Tuesday, April 30, 2013

Griz-Clippers Game 5 Preview: Ten Takes

Posted By on Tue, Apr 30, 2013 at 9:26 AM

Defending Chris Paul will be a key for tonights crucial Game 5.
  • LARRY KUZNIEWSKI
  • Defending Chris Paul will be a key for tonight's crucial Game 5.

A high-stakes Game 5 between the Grizzlies and Clippers tips tonight at 9:30 p.m., Memphis time. Here are 10 takes ahead of the action:

1. Homecourt vs. Trendlines: The central mystery of Game 5 is whether what we've seen so far is simply about homecourt advantage or whether the series is evolving in a more linear way. The Clipper optimist would say both teams have merely held serve on their home floor. That these two teams are fairly evenly matched, that homecourt has been the tipping point, and that now the Clippers have a 2-to-1 homecourt advantage in a best 2-of-3 series. Could be.

But the Grizzlies optimist would counter that what we've really seen is a solid, direct trend, with the Grizzlies growing stronger each game. Consider these trendlines:

Outcome:
Game 1 — Clippers +21
Game 2 — Clippers +2
Game 3 — Grizzlies +12
Game 4 — Grizzlies +21

Rebound Differential/Second-Chance Points:
Game 1 — Clippers +24/+20
Game 2 — Clippers +2/Grizzlies +4
Game 3 — Grizzlies +12/+18
Game 4 — Grizzlies +17/+20

Marc Gasol/Zach Randolph Production:
Game 1 — 29-6-8
Game 2 — 30-15-2
Game 3 — 43-19-4
Game 4 — 48-22-6


2. First Game Fluke?: An extra bit of evidence to the “trendline” theory of this series: Game 1, increasingly, looks like an outlier, not in terms of performance, which is impossible to predict, but in terms of roster usage on the Grizzlies part.

“Foul trouble” — which is not predictable — played a role in the Grizzlies' rotations, but impacted the two teams equally in the Zach Randolph/Blake Griffin match-up, where each played 25 minutes. Elsewhere, the Grizzlies did things in that game that weren't totally explained by fouls and that haven't and almost certainly won't be repeated: Austin Daye getting first-quarter minutes. Keyon Dooling playing more minutes (18) than Tony Allen (17). Jerryd Bayless' good shooting prompting 30 minutes of court-time even though his defense was problematic and the team was a -11 when he was on the floor.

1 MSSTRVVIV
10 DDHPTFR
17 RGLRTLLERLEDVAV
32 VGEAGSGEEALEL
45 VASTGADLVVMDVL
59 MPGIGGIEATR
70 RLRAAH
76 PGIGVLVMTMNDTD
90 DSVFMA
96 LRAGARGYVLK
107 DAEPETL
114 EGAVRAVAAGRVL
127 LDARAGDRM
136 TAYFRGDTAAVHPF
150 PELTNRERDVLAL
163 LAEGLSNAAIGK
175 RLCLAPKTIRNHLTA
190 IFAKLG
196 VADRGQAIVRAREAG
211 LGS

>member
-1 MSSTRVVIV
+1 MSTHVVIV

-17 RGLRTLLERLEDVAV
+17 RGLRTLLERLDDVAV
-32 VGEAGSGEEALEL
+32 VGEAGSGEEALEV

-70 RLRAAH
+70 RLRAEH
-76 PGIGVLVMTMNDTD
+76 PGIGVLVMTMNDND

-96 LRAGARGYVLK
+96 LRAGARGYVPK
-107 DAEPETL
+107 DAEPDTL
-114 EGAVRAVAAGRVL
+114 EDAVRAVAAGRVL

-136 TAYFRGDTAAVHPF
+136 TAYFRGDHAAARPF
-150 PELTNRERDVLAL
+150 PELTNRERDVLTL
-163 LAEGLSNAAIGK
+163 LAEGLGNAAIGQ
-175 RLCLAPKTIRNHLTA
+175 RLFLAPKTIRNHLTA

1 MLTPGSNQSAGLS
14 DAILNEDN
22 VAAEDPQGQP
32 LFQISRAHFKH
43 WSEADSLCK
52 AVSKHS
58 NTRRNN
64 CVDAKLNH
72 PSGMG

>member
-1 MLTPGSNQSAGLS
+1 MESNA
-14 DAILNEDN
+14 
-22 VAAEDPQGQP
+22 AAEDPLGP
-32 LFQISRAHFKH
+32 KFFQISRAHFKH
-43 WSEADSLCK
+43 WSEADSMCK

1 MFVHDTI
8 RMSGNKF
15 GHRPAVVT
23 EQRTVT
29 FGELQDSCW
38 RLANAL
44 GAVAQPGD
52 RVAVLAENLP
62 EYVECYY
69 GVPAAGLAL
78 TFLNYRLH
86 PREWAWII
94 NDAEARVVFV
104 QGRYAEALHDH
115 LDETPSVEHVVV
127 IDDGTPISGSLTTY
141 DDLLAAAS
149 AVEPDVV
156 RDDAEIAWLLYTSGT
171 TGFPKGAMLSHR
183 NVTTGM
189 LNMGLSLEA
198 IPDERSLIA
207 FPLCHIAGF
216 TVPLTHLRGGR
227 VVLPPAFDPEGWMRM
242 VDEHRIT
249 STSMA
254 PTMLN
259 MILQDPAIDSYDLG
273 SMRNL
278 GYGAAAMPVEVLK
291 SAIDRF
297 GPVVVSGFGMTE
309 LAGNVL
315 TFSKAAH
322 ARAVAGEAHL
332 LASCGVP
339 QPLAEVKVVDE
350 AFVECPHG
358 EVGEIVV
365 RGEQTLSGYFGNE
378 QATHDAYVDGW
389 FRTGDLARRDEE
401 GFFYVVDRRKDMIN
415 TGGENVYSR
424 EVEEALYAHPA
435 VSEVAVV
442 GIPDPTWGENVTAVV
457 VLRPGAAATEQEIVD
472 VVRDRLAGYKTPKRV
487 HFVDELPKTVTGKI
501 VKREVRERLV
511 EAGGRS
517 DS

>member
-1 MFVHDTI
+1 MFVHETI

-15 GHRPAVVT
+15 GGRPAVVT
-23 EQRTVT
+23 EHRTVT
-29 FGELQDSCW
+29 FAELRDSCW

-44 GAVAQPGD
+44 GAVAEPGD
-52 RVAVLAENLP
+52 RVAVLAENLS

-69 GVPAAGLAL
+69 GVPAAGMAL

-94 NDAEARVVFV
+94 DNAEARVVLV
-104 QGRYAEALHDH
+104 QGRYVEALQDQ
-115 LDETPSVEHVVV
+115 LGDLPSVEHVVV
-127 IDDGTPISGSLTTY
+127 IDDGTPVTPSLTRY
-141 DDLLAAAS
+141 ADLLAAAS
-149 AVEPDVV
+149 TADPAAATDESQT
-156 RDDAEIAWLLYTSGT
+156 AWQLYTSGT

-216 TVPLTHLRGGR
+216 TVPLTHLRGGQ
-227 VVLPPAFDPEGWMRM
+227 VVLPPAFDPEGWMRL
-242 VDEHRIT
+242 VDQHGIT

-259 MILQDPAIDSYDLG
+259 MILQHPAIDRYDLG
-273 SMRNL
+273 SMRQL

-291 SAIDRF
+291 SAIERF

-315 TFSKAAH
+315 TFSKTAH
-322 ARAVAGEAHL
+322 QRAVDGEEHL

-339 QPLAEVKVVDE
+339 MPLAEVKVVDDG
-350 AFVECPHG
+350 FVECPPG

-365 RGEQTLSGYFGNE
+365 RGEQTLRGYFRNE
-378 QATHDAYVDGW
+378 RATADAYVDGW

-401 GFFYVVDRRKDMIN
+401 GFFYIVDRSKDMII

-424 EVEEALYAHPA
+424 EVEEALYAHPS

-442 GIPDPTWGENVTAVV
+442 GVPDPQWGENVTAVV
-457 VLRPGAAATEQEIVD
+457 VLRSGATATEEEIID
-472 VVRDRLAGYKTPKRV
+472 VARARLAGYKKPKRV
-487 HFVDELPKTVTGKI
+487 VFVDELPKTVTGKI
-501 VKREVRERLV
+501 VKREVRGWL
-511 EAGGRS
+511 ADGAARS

Quite literally, the Grizzlies team that played in Game 1 is not the same team that's played since or will play in Game 5. Unfortunately for the Grizzlies, that game counted.

3. Fouls, Physicality, and Z-Bo: Zach Randolph played better in the two games in Memphis, but perhaps more significantly he played more. In Los Angeles, Randolph seemed intent to wrestle Blake Griffin, resulting in early fouls that limited him to 56 minutes in the two games. In Memphis, instead of hand-to-hand combat, Randolph found a better balance between fluid and physical, and with the games also seemingly called a little more loosely, Randolph was on the floor for 74 minutes and it all worked perfectly to his advantage.

Through four games, Randolph has outplayed the younger, more celebrated Griffin, which has been surprising given their regular seasons. Per 36 minutes, Griffin has averaged 19 points and 7 rebounds on 46% shooting, and the Clippers have been -8.1 with him on the floor. Randolph, by contrast, has averaged 21 points and 9 rebounds per 36 minutes on 56% shooting and the Grizzlies have been +10.2.

And the contrast has been more stark in the 92 minutes in which Griffin and Randolph have been on the floor together. Per 36 minutes, in head-to-head situations, Randolph is producing at a 25 and 9 rate, on 61% shooting, while Griffin is producing at a 20 and 7 rate, on 45% shooting. On the scoreboard, the match-up has favored the Grizzlies by more than 17 points per 36 minutes.

There was a legitimate expectation that Randolph would step up his production — if not his efficiency — in the post-season, but so far he's done more than could reasonably have been hoped given his post-All-Star break regular-season fade.

After the All-Star break, Randolph took about 69% of his field-goal attempts in the basket area, but converted only 49% of them:

Zach Randolph, post All-Star-break shot distribution.
  • Zach Randolph, post All-Star-break shot distribution.

Zach Randolph, post All-Star-break shot performance.
  • Zach Randolph, post All-Star-break shot performance.

But in the playoffs, through four games, Randolph has concentrated his attempts more in the paint (up to 78% of his attempts in the basket area) and significantly boosted his success rate (up to 65%):